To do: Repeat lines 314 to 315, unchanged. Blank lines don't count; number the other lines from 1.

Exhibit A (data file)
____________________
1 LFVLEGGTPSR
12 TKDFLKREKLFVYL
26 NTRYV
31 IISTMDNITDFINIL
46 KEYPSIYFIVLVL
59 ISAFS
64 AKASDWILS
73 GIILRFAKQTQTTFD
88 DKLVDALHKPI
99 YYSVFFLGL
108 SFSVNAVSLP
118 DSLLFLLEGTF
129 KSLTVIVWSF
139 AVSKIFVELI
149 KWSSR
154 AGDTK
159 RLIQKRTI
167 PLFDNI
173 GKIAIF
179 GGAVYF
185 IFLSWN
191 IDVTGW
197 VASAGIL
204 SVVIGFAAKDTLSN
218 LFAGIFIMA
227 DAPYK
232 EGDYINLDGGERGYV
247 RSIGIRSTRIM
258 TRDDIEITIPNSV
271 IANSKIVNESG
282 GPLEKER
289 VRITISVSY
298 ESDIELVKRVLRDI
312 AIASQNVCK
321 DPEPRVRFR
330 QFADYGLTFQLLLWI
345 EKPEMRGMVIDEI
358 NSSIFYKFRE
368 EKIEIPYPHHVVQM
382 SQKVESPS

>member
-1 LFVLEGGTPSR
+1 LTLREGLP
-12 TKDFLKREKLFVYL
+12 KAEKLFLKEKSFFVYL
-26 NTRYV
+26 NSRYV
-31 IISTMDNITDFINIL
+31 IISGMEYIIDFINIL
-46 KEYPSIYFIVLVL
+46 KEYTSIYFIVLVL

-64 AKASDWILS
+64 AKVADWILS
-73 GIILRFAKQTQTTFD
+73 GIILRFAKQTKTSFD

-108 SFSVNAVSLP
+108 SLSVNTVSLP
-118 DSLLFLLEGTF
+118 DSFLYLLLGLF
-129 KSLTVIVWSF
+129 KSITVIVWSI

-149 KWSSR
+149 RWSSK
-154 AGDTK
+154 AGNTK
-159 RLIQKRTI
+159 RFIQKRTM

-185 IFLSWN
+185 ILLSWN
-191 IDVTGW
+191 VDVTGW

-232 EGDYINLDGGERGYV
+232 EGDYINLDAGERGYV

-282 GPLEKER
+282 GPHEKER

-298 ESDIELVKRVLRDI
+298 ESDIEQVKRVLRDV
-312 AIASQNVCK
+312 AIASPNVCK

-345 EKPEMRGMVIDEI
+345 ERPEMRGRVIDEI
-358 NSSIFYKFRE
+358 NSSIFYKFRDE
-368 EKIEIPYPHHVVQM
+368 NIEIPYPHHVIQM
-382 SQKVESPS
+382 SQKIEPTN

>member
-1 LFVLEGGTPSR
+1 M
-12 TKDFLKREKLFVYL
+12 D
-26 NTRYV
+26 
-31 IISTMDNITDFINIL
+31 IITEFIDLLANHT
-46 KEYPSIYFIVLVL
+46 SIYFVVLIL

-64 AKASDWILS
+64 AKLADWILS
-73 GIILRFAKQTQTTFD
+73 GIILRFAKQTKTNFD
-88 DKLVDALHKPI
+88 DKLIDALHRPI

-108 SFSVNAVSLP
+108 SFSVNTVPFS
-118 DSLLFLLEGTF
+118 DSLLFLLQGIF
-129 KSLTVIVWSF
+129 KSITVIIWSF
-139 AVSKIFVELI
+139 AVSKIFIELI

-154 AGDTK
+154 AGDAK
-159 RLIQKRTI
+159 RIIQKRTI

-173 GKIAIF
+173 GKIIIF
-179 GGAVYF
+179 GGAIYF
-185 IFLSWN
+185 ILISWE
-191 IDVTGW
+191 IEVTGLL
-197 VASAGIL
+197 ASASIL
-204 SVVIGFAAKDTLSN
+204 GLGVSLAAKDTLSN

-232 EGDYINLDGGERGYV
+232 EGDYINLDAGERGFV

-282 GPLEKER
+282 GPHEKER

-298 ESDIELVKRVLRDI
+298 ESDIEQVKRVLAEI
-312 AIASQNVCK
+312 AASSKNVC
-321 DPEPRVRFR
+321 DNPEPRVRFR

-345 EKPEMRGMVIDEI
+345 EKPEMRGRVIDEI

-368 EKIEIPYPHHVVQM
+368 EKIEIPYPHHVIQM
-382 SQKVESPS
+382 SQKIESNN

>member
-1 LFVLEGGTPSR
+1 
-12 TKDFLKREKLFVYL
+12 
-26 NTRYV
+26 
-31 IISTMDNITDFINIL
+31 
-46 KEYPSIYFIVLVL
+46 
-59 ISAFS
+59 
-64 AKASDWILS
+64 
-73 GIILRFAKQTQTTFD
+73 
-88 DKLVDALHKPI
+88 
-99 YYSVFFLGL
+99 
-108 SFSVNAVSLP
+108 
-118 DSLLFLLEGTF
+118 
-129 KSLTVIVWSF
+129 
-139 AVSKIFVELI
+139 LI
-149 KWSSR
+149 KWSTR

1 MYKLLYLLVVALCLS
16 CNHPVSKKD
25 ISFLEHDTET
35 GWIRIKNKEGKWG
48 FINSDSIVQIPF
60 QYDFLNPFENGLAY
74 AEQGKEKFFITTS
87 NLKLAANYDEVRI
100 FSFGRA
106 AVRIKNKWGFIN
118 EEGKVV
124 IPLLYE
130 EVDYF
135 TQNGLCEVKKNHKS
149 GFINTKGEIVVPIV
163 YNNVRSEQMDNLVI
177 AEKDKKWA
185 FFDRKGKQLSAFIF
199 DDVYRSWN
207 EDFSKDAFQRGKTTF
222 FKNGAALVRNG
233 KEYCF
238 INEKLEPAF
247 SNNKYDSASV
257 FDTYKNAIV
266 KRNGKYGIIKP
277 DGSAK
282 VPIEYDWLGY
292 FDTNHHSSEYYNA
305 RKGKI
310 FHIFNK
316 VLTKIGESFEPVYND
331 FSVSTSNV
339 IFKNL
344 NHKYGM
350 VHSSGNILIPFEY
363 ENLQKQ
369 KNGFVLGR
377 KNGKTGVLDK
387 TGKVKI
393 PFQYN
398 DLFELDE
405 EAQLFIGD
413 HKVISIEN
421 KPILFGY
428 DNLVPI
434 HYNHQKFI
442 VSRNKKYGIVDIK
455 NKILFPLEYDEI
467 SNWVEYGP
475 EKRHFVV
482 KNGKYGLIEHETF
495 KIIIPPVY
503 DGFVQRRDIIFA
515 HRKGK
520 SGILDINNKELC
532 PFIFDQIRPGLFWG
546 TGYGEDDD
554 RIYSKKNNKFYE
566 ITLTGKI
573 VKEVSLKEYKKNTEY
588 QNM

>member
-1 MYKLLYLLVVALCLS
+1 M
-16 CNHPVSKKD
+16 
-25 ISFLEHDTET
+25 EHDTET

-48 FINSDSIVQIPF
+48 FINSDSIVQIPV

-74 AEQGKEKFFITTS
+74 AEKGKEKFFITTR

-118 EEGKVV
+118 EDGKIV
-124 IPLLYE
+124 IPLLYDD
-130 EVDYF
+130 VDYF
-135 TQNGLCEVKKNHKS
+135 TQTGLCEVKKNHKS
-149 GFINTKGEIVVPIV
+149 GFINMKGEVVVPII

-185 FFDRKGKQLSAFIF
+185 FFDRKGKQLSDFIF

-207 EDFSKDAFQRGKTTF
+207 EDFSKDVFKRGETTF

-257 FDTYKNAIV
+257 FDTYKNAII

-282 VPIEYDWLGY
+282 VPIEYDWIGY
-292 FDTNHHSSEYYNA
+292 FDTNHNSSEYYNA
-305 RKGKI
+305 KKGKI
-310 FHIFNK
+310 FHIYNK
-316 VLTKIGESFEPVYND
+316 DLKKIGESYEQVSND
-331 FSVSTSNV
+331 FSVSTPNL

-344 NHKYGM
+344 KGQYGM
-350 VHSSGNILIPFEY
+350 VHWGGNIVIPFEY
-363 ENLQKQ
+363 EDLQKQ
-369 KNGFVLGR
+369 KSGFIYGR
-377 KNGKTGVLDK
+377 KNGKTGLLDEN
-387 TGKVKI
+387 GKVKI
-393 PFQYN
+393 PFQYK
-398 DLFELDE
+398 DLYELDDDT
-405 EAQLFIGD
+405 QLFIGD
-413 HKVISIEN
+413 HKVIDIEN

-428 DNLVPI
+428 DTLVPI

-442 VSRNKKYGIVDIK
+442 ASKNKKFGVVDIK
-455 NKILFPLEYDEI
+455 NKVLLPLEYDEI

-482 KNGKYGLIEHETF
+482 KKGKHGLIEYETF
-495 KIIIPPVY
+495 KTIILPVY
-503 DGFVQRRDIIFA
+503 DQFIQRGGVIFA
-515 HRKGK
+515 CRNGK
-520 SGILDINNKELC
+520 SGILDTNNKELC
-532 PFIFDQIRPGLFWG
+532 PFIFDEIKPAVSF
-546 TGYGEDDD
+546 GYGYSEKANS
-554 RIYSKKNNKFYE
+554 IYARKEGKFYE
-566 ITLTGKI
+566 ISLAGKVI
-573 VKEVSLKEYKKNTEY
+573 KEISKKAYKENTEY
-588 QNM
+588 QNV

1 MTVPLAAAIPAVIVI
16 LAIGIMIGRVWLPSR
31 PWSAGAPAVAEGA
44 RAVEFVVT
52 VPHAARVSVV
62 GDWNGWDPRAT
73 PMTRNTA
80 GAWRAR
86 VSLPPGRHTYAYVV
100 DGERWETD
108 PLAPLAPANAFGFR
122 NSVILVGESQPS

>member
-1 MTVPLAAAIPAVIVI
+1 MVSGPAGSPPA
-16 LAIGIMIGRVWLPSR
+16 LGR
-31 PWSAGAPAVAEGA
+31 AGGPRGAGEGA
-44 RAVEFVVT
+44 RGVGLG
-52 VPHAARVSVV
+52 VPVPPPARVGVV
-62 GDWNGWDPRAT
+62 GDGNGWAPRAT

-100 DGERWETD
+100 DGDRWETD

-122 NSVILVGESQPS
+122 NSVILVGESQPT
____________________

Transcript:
+532 PFIFDEIKPAVSF
-546 TGYGEDDD